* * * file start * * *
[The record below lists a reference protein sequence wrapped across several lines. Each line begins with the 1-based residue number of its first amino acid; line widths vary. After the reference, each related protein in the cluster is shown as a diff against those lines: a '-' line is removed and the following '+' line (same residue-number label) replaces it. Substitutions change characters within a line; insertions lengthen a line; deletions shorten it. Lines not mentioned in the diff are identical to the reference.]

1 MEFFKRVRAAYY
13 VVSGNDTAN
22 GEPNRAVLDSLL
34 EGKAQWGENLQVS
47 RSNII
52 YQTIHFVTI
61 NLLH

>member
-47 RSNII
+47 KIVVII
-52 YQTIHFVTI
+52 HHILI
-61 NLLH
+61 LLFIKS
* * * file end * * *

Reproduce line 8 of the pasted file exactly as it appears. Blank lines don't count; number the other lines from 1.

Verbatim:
61 NLLH